Man’s Second Disobedience: a Vindication of Burke

Roger Scruton, "Man’s Second Disobedience: a Vindication of Burke" in Ceri Crossley and Ian Small (eds.), The French Revolution and British Culture (Oxford University Press, 1989).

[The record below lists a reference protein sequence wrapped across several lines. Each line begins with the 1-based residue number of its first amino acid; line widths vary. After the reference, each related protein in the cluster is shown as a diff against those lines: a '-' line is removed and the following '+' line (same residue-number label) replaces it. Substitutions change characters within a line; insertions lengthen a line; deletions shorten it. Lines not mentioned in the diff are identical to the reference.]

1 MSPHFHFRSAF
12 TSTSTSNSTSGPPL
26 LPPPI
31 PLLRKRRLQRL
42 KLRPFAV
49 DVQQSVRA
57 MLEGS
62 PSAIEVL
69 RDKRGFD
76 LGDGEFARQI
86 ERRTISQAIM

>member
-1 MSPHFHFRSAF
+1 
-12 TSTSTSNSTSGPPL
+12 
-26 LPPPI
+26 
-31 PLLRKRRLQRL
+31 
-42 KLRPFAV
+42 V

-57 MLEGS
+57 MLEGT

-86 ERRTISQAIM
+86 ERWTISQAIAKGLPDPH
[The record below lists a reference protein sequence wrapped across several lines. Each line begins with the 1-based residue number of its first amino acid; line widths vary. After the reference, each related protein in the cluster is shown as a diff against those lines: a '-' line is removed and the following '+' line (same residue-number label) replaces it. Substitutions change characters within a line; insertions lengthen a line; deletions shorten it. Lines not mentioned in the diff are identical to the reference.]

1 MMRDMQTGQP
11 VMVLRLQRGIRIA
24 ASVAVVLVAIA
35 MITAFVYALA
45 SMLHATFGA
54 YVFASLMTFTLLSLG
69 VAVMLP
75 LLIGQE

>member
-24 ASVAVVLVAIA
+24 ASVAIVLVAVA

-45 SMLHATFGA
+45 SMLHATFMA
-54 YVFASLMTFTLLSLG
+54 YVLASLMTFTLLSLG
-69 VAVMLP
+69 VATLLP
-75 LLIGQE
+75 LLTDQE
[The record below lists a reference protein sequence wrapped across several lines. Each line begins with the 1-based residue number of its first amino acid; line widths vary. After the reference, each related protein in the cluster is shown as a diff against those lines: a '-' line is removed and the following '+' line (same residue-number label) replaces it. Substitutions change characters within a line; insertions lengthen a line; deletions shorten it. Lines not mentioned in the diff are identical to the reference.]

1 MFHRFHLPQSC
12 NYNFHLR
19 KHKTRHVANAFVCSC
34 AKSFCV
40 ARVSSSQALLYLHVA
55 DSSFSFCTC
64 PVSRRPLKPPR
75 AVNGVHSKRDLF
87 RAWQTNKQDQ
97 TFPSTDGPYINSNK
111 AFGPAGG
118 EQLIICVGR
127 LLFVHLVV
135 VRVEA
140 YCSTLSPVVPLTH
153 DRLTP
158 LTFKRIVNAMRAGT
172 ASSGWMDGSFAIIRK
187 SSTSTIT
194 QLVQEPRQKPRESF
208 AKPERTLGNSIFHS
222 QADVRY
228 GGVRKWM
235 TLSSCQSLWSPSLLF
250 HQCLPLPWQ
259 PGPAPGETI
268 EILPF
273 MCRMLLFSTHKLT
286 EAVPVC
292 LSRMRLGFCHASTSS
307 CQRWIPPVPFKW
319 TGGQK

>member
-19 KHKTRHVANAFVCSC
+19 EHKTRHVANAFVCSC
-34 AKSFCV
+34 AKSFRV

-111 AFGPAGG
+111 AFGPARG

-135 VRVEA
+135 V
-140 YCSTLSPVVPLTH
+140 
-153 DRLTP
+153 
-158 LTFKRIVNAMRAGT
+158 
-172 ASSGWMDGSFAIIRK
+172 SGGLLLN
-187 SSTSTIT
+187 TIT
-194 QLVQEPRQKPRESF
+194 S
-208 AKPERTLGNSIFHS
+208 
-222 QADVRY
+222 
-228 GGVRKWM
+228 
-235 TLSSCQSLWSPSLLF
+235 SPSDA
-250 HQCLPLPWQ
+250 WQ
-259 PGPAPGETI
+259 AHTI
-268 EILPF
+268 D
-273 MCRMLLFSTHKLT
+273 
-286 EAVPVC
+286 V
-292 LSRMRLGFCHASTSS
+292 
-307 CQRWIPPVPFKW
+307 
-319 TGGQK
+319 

Tocqueville remarked that there is the greatest difference between a ‘revolution’ (such as that of 1688, or that which founded the United States of America) through which law and adjudication continue undisturbed and which has the maintenance of law as one of its objects, and a revolution, such as the French, in which legal continuity is cast aside as an obstacle and an irrelevance … Armed with his Rousseauist doctrines of popular sovereignty, or his Marxist ideas of power and ideology, the revo lutionary can de-legitimize any existing institution, and find quite imperceivable the distinction between law aimed at justice, and law aimed at power. His own power is sustained by the promise to abolish it; he is therefore impatient with all institutions which use existing powers, in order not to abolish but to limit them … Under revolutionary justice you are tried, in the end, not for what you do but for what you are: emigre or kulak, jew or anti-socialist, enemy of the people or running dog of capitalism – in each case the crime is not an action, but a state of being.”

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